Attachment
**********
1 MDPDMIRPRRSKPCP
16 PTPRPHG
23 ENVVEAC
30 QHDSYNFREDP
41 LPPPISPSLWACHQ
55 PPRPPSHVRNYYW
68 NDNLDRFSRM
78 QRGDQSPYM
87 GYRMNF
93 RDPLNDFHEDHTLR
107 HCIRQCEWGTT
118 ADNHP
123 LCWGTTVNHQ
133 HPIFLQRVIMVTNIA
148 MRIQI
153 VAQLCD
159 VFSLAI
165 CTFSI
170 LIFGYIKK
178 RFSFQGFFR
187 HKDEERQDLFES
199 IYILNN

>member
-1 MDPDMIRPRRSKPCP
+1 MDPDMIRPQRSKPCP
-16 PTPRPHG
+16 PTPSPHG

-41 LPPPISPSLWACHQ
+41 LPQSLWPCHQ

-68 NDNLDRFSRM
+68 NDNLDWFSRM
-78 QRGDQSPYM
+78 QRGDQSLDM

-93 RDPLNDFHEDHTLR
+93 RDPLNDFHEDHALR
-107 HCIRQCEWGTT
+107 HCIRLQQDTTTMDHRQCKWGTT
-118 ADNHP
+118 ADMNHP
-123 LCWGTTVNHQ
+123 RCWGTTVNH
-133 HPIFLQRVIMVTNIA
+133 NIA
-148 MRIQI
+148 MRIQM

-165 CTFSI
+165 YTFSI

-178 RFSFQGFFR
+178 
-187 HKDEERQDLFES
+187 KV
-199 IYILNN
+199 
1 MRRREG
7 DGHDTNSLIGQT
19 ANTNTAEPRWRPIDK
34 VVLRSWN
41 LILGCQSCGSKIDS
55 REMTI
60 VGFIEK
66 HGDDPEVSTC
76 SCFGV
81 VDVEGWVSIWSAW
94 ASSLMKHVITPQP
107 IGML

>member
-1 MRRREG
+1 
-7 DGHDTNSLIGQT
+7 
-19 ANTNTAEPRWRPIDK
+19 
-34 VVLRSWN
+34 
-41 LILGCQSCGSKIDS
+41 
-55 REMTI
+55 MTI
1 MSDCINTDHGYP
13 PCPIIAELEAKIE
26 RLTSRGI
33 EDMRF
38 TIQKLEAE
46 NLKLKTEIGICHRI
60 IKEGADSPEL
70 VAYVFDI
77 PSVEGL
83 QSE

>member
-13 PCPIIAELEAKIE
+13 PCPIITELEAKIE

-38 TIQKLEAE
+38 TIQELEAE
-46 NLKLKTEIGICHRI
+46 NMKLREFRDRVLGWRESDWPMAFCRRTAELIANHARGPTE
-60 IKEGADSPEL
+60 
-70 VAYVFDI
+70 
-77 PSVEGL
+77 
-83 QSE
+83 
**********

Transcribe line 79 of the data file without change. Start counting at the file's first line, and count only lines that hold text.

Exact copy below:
1 MSDCINTDHGYP